Among the most famous of the German scientists, Wernher von Braun, the genius behind Hitler;’s rocket program, found refuge with his invaluable skills in the service to the United States. Hitler’s most successful rocket, designated the A-4, also known as the V-2 (V stood for “Vengeance Weapon,” or Vergeltungswaffen”), a true guided ballistic missile, produced von Braun’s penultimate tribute for Nazi power. Once they got into the possession of the Americans and the Soviets they became the basis for nearly all early post-war research and experiments. For the rest of his life, as an American space program designer, von Braun received deserved questions and suspicions by the press and human rights advocates for his wartime help to Hitler and the Nazis. In the last years of the war, especially as Germany produced A-4/V-2 systems on an industrial scale, the German rocket program functioned and achieved tactical success by the benefit of slave labor, particularly by Jewish concentration camp inmates.

Many of the details of the Soviet rocket program remained cloaked, but it also benefited from scientist with similar stripes as von Braun. Due to the closed, police-state nature of the Soviet Union’s social system, the Soviets did not voice or allow qualms about their German scientists. They probably just did not care, in light of their need for technical achievements.

If American rocketry had its prime author and spirit in the early 20th Century work of Robert Goddard, it compromised the naivete of rocket politics with von Braun and his war refugee associates.. And in the politics of the matter, the birth of the bigger rockets following the A-4/V-2 gave animated life to the larger Cold War. In the 1950s, with the US Army, the US Navy, and the US Air Force all developing rocket systems for the first truly Intercontinental Ballistic Missiles (ICBMs, or the SLBMs, for the Submarine-launched variety), rockets became fashionable language in the vocabulary of both the professional military and the civilian defense intellectuals.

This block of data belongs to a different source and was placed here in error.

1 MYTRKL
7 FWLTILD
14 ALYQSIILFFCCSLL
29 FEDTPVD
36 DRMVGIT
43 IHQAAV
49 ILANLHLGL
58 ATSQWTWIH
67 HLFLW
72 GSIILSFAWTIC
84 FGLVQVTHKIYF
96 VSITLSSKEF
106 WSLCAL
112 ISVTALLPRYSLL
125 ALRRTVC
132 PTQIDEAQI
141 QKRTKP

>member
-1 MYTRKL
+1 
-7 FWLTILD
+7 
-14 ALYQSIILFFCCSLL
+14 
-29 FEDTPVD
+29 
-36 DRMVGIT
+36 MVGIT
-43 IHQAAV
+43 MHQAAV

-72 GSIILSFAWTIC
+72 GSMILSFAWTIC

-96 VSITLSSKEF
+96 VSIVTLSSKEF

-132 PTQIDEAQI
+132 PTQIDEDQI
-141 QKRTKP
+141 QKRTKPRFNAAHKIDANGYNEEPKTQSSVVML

Along with programs like the US Air Force’s under General Bernard Schriever, mirroring similar Soviet efforts, to build the big missiles capable of carrying the big nuclear weapons, a Cold War language and logic foreign to the ways of peace developed. The new words and arguments, syllogisms for doomsday or avoiding it, took the form of: “Throw-weight,” for how many megatons of destruction could the missile deliver; “circular error of probability” (CEP), or how close can the warhead hit the target(?); “deterrence,” what stops each side from starting the final Armageddon; “Counter-force strategy,” attacking the enemy nuclear weapons in a first, devastating surprise strike, to disable them; “City Busting,” hitting the enemy cities, since no useful military targets remain, as retaliation for a surprise attack’s success. And the final delusive definition in the logic of hopeless futures: “MAD,” meaning “mutual assured destruction”--if anyone started a nuclear war, it would destroy both the attacker and the defender completely, in the finale.

Multitudes of rockets became vogue, more glamorous than the lakes of fire and brimstone they carried as nuclear weapons. At least rockets could have a scientific, peaceful use, even if in a competitive aspect of the Cold War. From the Jupiter missiles, and the Thor and the Titan missiles/rockets, to the purely military variety of missile weapons like the Minuteman series (I-III), and the Polaris (an SLBM variety)--all of the late 1950s design and development—the next levels in the science of the Space Race advanced. But space, not war, appealed to the world public. For Americans, it first, though, had to scare them into intelligent action.

On October 4, 1957, and building on their own military and related research, the Soviets surpassed their early experiments and successes (like the SS-1, designated “Scud A”) in the post-war race. On that autumn day, the Soviet Union successfully launched and placed into a low elliptical Earth orbit the first known human-made satellite. They called it Sputnik (a name inferred as meaning “Fellow Traveler,” in rough translation, or “Co-wayfarer”). This satellite flew overhead, over any nations in its trajectory, ignoring the rights of sovereign territory or protected airspace. It accidentally set a new legal precedent in international law, by incidentally orbiting anywhere. Sputnik emitted a radio signal, and its “beep-beep” galvanized a Soviet psychological victory in the eyes of the world.